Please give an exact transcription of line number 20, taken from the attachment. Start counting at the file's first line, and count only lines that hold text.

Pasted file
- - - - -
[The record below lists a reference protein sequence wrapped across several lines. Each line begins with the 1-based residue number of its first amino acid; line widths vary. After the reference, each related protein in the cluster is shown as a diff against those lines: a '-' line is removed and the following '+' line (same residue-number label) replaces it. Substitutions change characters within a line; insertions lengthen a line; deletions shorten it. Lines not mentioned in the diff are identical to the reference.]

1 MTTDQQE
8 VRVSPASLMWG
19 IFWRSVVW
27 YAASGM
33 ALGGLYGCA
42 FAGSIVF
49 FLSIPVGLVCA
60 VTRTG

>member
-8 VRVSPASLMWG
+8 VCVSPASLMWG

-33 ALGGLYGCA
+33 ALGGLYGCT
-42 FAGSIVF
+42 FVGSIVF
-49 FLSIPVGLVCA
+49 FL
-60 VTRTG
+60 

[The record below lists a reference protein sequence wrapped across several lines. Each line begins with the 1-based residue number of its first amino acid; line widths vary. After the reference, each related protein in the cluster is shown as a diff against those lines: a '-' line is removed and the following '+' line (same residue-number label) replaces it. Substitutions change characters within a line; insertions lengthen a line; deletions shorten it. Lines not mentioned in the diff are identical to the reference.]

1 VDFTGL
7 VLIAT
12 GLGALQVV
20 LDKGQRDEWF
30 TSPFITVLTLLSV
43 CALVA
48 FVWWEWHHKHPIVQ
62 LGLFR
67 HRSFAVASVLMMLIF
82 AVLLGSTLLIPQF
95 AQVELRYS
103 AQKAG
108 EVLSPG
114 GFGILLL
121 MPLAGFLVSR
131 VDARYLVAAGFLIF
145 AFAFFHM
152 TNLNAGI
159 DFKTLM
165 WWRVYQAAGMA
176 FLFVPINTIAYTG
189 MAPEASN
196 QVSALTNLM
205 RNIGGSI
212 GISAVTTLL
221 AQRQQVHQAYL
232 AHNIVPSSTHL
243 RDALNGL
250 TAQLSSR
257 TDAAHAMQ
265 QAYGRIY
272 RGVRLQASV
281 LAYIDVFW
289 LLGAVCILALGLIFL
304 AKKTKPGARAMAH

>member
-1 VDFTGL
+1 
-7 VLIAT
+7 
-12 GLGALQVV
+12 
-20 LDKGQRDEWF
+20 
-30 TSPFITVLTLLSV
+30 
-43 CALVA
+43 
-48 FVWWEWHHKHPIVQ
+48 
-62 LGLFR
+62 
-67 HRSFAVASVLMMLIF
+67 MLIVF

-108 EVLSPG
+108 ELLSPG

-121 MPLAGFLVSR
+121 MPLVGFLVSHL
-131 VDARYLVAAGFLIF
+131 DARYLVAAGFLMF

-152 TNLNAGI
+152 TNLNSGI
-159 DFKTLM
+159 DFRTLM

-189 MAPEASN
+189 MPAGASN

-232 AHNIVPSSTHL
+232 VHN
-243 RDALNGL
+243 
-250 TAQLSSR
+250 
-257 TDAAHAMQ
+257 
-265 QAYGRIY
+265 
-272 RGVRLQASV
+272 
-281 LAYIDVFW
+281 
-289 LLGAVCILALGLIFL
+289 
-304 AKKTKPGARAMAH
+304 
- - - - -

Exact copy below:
+60 